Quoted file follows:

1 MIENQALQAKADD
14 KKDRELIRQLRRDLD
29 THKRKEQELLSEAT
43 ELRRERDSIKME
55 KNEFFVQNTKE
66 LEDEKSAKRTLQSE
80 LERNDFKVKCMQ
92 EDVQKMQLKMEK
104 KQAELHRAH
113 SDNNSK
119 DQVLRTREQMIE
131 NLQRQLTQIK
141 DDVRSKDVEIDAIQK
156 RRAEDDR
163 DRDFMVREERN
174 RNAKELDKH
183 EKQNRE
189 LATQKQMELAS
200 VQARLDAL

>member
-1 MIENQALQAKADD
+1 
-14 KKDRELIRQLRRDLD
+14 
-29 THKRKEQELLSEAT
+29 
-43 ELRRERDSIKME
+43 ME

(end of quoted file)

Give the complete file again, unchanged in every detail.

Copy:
1 MIENQALQAKADD
14 KKDRELIRQLRRDLD
29 THKRKEQELLSEAT
43 ELRRERDSIKME
55 KNEFFVQNTKE
66 LEDEKSAKRTLQSE
80 LERNDFKVKCMQ
92 EDVQKMQLKMEK
104 KQAELHRAH
113 SDNNSK
119 DQVLRTREQMIE
131 NLQRQLTQIK
141 DDVRSKDVEIDAIQK
156 RRAEDDR
163 DRDFMVREERN
174 RNAKELDKH
183 EKQNRE
189 LATQKQMELAS
200 VQARLDAL

>member
-1 MIENQALQAKADD
+1 
-14 KKDRELIRQLRRDLD
+14 
-29 THKRKEQELLSEAT
+29 
-43 ELRRERDSIKME
+43 ME